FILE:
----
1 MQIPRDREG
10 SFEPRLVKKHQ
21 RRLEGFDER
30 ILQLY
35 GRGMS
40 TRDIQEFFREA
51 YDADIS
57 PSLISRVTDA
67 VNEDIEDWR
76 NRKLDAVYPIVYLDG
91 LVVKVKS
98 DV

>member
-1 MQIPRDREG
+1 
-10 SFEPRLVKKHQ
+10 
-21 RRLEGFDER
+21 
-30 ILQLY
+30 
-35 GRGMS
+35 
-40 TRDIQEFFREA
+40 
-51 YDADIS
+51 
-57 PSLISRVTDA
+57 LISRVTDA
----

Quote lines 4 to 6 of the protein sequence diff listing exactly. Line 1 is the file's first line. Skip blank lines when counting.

30 ILQLY
35 GRGMS
40 TRDIQEFFREA